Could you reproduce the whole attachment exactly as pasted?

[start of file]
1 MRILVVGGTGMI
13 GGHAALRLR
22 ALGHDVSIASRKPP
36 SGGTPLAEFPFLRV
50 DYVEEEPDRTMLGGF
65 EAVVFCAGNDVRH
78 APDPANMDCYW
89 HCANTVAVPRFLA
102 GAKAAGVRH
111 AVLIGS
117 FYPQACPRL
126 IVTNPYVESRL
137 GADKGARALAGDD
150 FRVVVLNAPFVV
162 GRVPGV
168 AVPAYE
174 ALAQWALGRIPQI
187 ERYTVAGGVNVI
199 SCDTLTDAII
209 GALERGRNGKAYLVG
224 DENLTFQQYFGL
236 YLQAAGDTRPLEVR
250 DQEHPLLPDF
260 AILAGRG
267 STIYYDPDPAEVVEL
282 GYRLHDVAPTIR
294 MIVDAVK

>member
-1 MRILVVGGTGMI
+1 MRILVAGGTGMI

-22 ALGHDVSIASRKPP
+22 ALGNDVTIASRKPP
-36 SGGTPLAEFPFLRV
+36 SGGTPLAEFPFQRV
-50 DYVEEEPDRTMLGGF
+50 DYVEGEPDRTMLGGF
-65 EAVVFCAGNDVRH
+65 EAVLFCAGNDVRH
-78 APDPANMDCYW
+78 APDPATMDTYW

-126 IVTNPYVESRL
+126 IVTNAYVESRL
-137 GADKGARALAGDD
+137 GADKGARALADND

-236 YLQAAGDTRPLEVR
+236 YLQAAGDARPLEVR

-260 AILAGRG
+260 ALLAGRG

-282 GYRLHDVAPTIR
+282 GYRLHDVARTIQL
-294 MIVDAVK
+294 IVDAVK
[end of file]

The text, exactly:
1 MRILVVGGTGMI
13 GGHAALRLR
22 ALGHDVSIASRKPP
36 SGGTPLAEFPFLRV
50 DYVEEEPDRTMLGGF
65 EAVVFCAGNDVRH
78 APDPANMDCYW
89 HCANTVAVPRFLA
102 GAKAAGVRH
111 AVLIGS
117 FYPQACPRL
126 IVTNPYVESRL
137 GADKGARALAGDD
150 FRVVVLNAPFVV
162 GRVPGV
168 AVPAYE
174 ALAQWALGRIPQI
187 ERYTVAGGVNVI
199 SCDTLTDAII
209 GALERGRNGKAYLVG
224 DENLTFQQYFGL
236 YLQAAGDTRPLEVR
250 DQEHPLLPDF
260 AILAGRG
267 STIYYDPDPAEVVEL
282 GYRLHDVAPTIR
294 MIVDAVK

>member
-1 MRILVVGGTGMI
+1 MRILVAGGTGMI

-22 ALGHDVSIASRKPP
+22 ALGNDVTIASRKPP
-36 SGGTPLAEFPFLRV
+36 SGGTPLAEFPFQRV
-50 DYVEEEPDRTMLGGF
+50 DYVEGEPDRTMLGGF
-65 EAVVFCAGNDVRH
+65 EAVLFCAGNDVRH
-78 APDPANMDCYW
+78 APDPATMDTYW

-126 IVTNPYVESRL
+126 IVTNAYVESRL
-137 GADKGARALAGDD
+137 GADKGARALADND

-236 YLQAAGDTRPLEVR
+236 YLQAAGDARPLEVR

-260 AILAGRG
+260 ALLAGRG

-282 GYRLHDVAPTIR
+282 GYRLHDVARTIQL
-294 MIVDAVK
+294 IVDAVK